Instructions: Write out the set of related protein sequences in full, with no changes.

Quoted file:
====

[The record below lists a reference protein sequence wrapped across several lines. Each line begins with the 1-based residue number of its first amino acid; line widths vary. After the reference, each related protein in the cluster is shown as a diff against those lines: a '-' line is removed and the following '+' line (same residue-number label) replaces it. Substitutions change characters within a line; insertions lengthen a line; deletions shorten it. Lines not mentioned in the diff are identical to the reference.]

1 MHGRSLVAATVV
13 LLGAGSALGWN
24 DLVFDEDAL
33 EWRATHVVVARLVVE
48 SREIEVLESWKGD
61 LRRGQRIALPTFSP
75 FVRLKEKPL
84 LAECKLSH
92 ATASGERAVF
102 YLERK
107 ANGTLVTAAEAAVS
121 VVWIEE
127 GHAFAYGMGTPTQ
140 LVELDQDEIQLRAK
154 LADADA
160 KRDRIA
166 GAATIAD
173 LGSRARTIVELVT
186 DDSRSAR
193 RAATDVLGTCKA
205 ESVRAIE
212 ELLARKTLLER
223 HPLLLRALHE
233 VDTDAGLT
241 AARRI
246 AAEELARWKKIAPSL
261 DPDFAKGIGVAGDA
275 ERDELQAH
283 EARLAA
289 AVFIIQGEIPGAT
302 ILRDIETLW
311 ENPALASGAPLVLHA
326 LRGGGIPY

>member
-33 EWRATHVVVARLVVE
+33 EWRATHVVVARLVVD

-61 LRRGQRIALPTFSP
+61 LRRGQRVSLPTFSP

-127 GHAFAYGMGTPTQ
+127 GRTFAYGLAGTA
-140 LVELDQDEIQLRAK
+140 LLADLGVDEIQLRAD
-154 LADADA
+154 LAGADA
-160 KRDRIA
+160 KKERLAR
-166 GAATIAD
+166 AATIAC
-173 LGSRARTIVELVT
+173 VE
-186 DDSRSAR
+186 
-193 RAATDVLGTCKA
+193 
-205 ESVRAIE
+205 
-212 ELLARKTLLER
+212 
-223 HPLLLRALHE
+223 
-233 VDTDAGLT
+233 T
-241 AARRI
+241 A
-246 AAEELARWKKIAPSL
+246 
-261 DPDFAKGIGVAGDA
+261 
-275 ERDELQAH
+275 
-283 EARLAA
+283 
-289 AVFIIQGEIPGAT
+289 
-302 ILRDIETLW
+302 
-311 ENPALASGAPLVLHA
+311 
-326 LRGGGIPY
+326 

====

[The record below lists a reference protein sequence wrapped across several lines. Each line begins with the 1-based residue number of its first amino acid; line widths vary. After the reference, each related protein in the cluster is shown as a diff against those lines: a '-' line is removed and the following '+' line (same residue-number label) replaces it. Substitutions change characters within a line; insertions lengthen a line; deletions shorten it. Lines not mentioned in the diff are identical to the reference.]

1 MHGRSLVAATVV
13 LLGAGSALGWN
24 DLVFDEDAL
33 EWRATHVVVARLVVE
48 SREIEVLESWKGD
61 LRRGQRIALPTFSP
75 FVRLKEKPL
84 LAECKLSH
92 ATASGERAVF
102 YLERK
107 ANGTLVTAAEAAVS
121 VVWIEE
127 GHAFAYGMGTPTQ
140 LVELDQDEIQLRAK
154 LADADA
160 KRDRIA
166 GAATIAD
173 LGSRARTIVELVT
186 DDSRSAR
193 RAATDVLGTCKA
205 ESVRAIE
212 ELLARKTLLER
223 HPLLLRALHE
233 VDTDAGLT
241 AARRI
246 AAEELARWKKIAPSL
261 DPDFAKGIGVAGDA
275 ERDELQAH
283 EARLAA
289 AVFIIQGEIPGAT
302 ILRDIETLW
311 ENPALASGAPLVLHA
326 LRGGGIPY

>member
-33 EWRATHVVVARLVVE
+33 EWRATHVVVARLVVD

-61 LRRGQRIALPTFSP
+61 LRRGQRVSLPTFSP

-127 GHAFAYGMGTPTQ
+127 GRTFAYGLAGTA
-140 LVELDQDEIQLRAK
+140 LLADLGVDEIQLRAD
-154 LADADA
+154 LAGADA
-160 KRDRIA
+160 KKERLAR
-166 GAATIAD
+166 AATIAC
-173 LGSRARTIVELVT
+173 VE
-186 DDSRSAR
+186 
-193 RAATDVLGTCKA
+193 
-205 ESVRAIE
+205 
-212 ELLARKTLLER
+212 
-223 HPLLLRALHE
+223 
-233 VDTDAGLT
+233 T
-241 AARRI
+241 A
-246 AAEELARWKKIAPSL
+246 
-261 DPDFAKGIGVAGDA
+261 
-275 ERDELQAH
+275 
-283 EARLAA
+283 
-289 AVFIIQGEIPGAT
+289 
-302 ILRDIETLW
+302 
-311 ENPALASGAPLVLHA
+311 
-326 LRGGGIPY
+326 